Social Scientist. v 1, no. 12 (July 1973) p. 31.


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KISHAN SINGH

Warns Shah Punjabi Poet of Love and Liberation

IN this short paper it is not possible to deal with Warris Shah comprehensively; therefore no attempt is being made here in that direction. We only intend to draw the readers5 attention to the few points that are invariably lost sight of by most critics.

Warris Shah reflects the Sikh revolution of his times. It is not possible to understand him, unless we understand the class nature of the guerrilla warfare which the peasant-plebeians of the Punjab were waging against the established order.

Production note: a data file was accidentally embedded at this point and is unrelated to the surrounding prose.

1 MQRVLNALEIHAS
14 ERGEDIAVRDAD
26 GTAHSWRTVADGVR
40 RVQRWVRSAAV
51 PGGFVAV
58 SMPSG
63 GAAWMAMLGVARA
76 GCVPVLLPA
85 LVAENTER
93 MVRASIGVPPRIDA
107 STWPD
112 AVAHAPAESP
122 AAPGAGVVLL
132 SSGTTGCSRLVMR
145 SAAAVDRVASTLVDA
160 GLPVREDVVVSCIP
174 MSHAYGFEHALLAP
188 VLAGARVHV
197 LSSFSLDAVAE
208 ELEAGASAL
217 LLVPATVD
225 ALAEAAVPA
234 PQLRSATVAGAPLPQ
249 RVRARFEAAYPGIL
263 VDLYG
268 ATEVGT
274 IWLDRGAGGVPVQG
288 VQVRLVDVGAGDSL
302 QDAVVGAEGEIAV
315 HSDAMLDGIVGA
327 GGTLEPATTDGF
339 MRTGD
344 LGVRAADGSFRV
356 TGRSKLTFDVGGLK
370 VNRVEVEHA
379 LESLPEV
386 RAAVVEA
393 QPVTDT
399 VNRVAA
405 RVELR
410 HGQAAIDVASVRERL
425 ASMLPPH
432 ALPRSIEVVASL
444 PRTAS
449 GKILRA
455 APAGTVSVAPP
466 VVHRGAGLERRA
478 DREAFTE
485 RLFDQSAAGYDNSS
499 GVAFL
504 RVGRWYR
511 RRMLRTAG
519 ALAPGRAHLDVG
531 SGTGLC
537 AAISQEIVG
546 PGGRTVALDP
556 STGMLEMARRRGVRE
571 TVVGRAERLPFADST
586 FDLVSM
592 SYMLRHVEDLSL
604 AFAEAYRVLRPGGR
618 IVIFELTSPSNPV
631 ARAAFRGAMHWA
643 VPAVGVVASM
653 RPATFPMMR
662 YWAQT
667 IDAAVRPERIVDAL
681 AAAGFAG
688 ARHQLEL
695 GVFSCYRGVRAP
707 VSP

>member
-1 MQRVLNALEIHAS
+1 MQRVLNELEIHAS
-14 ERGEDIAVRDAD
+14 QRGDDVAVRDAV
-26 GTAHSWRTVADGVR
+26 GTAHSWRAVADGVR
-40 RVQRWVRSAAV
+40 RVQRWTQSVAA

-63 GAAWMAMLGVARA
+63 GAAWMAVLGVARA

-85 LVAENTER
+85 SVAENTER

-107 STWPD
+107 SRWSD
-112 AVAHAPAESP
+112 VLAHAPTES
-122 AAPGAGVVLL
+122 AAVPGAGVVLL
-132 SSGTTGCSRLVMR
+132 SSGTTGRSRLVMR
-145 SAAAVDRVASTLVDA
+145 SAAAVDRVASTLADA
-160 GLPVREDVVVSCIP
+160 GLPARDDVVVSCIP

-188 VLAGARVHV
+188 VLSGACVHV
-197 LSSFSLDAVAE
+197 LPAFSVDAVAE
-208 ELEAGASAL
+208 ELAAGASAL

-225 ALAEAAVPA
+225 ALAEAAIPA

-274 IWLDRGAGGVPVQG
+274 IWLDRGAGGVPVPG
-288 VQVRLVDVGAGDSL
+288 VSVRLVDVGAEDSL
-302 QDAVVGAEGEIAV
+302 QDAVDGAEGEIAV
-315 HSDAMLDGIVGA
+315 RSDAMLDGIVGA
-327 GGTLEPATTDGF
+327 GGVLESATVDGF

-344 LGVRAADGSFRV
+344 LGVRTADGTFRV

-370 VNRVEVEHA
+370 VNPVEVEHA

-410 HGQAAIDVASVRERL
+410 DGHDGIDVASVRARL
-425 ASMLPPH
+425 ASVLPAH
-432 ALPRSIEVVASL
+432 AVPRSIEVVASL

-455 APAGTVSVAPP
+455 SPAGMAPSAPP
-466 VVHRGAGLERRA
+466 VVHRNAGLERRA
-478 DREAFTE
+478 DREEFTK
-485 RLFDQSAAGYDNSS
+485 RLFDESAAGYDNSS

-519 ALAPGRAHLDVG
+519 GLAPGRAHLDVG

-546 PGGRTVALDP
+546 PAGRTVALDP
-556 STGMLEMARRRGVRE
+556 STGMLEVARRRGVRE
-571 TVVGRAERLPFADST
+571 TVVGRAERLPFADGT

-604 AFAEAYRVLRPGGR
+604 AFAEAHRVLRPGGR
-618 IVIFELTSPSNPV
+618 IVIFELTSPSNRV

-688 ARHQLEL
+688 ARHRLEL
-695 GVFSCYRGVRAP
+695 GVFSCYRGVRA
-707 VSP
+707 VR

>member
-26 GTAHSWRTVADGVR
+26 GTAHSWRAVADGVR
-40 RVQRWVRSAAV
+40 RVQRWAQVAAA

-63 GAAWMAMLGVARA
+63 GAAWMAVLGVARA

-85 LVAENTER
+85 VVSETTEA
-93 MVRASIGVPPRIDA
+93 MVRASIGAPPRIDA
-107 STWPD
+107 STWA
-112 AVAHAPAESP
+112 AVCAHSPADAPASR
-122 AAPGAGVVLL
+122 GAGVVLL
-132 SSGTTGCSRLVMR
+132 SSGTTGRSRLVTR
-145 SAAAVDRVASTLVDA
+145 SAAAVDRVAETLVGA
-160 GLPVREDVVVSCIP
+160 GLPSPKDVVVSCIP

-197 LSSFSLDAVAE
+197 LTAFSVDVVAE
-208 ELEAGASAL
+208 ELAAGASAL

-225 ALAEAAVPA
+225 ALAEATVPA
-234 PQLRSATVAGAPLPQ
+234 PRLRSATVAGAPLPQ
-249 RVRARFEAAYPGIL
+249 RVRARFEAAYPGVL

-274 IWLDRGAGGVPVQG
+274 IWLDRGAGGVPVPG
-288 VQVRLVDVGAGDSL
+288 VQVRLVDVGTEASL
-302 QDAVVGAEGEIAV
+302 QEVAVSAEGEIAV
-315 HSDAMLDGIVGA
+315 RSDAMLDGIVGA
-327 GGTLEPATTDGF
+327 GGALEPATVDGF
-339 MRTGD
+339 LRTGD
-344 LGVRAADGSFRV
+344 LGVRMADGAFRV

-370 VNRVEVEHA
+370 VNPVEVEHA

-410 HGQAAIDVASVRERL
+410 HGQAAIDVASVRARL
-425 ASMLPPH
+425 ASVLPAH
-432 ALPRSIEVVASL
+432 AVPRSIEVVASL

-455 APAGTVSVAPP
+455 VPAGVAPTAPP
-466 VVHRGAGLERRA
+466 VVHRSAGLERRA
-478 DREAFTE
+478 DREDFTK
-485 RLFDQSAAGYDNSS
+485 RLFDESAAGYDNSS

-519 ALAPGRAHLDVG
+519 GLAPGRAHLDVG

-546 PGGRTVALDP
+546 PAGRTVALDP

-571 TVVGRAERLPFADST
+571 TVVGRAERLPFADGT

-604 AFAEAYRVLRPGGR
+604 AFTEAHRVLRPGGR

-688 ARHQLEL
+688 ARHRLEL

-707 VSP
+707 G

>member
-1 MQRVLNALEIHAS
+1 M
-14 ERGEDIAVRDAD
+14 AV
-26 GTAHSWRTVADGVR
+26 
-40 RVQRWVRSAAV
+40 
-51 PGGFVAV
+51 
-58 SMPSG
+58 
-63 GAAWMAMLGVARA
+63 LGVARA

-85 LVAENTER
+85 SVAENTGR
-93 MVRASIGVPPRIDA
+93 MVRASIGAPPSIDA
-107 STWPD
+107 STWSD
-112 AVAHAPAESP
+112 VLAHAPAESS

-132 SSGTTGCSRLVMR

The roots of this revolutionary armed struggle lie far back in the crises that overtook the Brahmanical Hindu society in the early Middle Ages. This is borne out by the fact that the founders of the Sikh movement themselves hark back to the much earlier period. Sufi Farid and Bhakta Kabir and other Hindu bhaktas of the earlier times form an integral part of the Holy Granth. This means that the Gurus held these people to be expounding the same truth as they themselves were doing. Warris Shah himself is very conscious of his ideological and spiritual lineage. Before he starts the narration of the love story, he makes a reverential reference to God, the Prophet and the Four Friends, and then comes



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